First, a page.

Delivering food to half million people in South Sudan’s remote communities was made even tougher by COVID-19

“We have to maximize our efforts and run against time to ensure the most vulnerable families in Warrap and Northern Bahr El Gazal States will receive their food ration that can last for at least two months”, says Esatu Elilo, World Vision’s Zonal Manager covering both states of South Sudan.

With over half a million people in the areas dependent on food assistance from World Vision supported by the World Food Programme (WFP), the zonal team has no time to lose as movement restrictions were imposed to help stop the spread of COVID-19.

People are beginning to adjust to a new way of receiving assistance and are generally very patient and supportive.


A total of 503,696 people are provided with food and nutrition supplies for malnourished women every month. It was crucial for the team to immediately set-up the physical distance of 3-5 meters among people during the distribution activity.

Procedures were also put in place for people to confirm receipt of the ration composed of cereal and pulses, vegetable oil and salt.

Handwashing facility was installed in the distribution sites so people can wash their hands as soon as the enter and leave after the activity.


Integrating the COVID-19 prevention measures take time for the people to accept and understand. But with the help of community leaders, all the activities have been running smoothly. Fifty-something Santino Madut Malueth said he is keen to protect the children from COVID-19.

“I learned that this virus has no vaccine but it can be avoided through handwashing, no handshakes and not sitting in a crowd. The children need to stay indoors. They are the future generation of this country so they need to be protected. Adults can always observe the instructions”, Malueth says.

I learned that this virus has no vaccine but it can be avoided through handwashing, no handshakes and not sitting in a crowd.

The support of faith leaders on the campaign were also enjoined to generate more acceptance on the behavioral changes in the communities. Arop Ring Anei said she now realized how important hygiene and sanitation in her house.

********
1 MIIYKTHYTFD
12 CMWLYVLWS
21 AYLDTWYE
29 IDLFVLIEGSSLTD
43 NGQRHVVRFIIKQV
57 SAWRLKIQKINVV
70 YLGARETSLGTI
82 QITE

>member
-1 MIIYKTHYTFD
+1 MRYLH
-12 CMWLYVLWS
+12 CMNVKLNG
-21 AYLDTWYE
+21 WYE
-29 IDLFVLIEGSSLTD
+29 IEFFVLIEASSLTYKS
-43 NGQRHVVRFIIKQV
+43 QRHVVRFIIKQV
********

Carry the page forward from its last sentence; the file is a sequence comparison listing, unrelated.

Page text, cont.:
“I also learned from the Ministry of Health that every time a family member comes home, they must wash their hands well with soap and water. We also need to keep the children inside the house to be safe”, Arop says.

Elilo said World Vision has provided handwashing facilities in various project areas in the zone but hygiene supplies are always a challenge especially that traveling around the zone is limited and flights from Juba, the capital city where more of the materials are sourced, have been restricted. The zonal office supported faith leaders to help promote awareness through a local radio station.

The team has become very creative and resourceful to keep everyone safe and follow the prevention measures as they manage the activities.


“I have always put trust my trust in God in every difficult situation. But this does not mean that I should not observe the prevention measures to protect myself and my children from this disease. I must also do my part too so that God can see me through this situation”, says Nyadith Dau.

Warrap and Northern Bahr El Ghazal are composed of 11 counties, 81 payams (an administrative district composted of villages) and an estimated 1,693,826 population. World Vision’s humanitarian program targets people with various initiatives that include food security and livelihood, health and nutrition, water, sanitation and hygiene, education and protection.

A woman washes her hands with water and soap before joining the distribution line.


Story by Cecil Laguardia, Communications Manager I Photos by the Warrap/NBG Field Team